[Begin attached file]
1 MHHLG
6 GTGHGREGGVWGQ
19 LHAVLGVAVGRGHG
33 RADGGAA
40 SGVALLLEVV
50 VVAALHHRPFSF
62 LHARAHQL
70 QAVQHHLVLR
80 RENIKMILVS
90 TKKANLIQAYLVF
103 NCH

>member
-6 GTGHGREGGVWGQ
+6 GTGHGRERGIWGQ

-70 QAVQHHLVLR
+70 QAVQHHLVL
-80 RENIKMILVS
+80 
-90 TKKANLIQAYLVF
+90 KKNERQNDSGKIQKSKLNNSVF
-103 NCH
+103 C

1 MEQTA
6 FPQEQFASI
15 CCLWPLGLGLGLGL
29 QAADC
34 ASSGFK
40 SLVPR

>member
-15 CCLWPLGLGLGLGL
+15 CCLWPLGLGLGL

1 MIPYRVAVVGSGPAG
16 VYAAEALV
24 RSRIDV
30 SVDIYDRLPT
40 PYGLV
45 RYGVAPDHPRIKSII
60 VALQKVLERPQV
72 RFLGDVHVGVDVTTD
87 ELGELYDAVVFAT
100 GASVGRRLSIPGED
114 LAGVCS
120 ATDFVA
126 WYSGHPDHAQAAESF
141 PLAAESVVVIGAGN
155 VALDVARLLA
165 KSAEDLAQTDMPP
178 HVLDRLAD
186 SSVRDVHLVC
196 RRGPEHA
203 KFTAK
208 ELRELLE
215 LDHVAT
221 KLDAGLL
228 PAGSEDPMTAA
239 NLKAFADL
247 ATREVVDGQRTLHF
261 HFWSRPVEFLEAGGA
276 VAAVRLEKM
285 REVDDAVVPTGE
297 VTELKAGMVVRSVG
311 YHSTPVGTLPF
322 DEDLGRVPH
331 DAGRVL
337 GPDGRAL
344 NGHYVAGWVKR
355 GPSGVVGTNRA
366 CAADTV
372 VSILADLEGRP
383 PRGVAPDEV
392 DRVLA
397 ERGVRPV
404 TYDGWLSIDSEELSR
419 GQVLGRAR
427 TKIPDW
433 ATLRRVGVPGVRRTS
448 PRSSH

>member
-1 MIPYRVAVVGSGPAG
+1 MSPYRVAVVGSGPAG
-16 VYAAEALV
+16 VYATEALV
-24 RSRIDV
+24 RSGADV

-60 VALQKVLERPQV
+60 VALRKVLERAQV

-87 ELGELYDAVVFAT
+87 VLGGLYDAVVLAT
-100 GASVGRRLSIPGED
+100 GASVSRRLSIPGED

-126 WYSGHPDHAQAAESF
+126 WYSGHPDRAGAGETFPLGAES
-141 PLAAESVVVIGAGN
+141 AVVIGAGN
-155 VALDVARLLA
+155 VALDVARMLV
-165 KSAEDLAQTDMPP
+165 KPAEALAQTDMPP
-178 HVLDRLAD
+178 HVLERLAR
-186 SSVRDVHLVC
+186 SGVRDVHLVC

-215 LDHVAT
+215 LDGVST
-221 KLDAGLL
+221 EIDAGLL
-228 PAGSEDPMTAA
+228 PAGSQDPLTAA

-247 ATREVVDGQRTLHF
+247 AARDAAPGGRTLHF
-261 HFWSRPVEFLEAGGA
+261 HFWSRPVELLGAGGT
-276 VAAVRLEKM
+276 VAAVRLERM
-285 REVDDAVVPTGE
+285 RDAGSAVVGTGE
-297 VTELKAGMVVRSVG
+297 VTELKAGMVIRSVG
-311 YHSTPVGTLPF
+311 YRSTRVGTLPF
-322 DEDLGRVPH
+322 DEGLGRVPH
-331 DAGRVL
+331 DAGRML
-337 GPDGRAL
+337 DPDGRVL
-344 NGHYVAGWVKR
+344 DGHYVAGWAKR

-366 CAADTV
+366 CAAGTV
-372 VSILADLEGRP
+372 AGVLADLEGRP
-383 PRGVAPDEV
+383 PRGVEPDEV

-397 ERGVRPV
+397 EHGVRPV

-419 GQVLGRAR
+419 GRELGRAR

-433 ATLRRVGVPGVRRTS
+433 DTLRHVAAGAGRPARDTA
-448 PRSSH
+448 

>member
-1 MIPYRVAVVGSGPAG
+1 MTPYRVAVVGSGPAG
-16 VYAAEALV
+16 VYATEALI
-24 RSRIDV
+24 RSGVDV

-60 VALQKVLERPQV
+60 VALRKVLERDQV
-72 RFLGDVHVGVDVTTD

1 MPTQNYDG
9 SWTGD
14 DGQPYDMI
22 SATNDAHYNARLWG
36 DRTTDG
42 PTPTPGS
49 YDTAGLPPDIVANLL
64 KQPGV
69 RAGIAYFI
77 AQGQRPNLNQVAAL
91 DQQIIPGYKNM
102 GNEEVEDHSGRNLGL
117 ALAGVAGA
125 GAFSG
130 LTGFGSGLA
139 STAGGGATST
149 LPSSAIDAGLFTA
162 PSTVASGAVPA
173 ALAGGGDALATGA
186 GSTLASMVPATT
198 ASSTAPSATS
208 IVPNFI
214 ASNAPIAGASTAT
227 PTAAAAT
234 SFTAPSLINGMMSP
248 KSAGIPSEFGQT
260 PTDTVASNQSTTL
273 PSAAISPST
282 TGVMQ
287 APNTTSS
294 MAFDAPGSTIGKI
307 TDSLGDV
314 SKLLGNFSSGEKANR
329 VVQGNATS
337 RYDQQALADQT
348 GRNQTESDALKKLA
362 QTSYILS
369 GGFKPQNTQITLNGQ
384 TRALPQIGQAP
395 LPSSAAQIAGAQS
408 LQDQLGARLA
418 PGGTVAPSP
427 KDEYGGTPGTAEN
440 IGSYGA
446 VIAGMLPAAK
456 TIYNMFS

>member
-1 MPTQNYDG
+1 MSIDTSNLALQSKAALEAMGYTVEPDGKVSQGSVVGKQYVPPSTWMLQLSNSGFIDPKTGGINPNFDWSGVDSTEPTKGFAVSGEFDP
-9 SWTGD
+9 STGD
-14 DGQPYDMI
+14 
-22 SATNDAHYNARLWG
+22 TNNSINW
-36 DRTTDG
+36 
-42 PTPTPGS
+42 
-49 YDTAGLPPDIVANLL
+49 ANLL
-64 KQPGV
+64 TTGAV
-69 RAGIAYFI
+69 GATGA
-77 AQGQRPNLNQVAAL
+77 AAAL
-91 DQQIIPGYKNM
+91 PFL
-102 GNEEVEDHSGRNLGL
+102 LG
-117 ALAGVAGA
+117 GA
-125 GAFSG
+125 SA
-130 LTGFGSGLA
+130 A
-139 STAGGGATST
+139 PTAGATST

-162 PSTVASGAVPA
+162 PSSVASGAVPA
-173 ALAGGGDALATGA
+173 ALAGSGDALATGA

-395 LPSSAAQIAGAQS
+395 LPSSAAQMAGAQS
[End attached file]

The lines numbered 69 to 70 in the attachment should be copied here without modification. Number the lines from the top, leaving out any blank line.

372 VSILADLEGRP
383 PRGVAPDEV